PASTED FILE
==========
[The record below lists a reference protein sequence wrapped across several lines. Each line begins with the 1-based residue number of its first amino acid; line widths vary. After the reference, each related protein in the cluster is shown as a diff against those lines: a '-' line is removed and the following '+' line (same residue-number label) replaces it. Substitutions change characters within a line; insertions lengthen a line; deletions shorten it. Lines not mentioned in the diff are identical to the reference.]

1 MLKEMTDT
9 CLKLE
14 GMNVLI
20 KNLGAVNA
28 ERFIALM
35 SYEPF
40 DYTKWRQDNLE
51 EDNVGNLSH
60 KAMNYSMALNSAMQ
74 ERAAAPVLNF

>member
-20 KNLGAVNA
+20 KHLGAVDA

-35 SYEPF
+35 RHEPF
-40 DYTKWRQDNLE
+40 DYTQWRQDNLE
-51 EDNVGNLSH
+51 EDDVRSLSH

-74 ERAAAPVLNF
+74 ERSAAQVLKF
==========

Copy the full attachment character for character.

[The record below lists a reference protein sequence wrapped across several lines. Each line begins with the 1-based residue number of its first amino acid; line widths vary. After the reference, each related protein in the cluster is shown as a diff against those lines: a '-' line is removed and the following '+' line (same residue-number label) replaces it. Substitutions change characters within a line; insertions lengthen a line; deletions shorten it. Lines not mentioned in the diff are identical to the reference.]

1 MLKEMTDT
9 CLKLE
14 GMNVLI
20 KNLGAVNA
28 ERFIALM
35 SYEPF
40 DYTKWRQDNLE
51 EDNVGNLSH
60 KAMNYSMALNSAMQ
74 ERAAAPVLNF

>member
-20 KNLGAVNA
+20 KHLGAVDA

-35 SYEPF
+35 RHEPF
-40 DYTKWRQDNLE
+40 DYTQWRQDNLE
-51 EDNVGNLSH
+51 EDDVRSLSH

-74 ERAAAPVLNF
+74 ERSAAQVLKF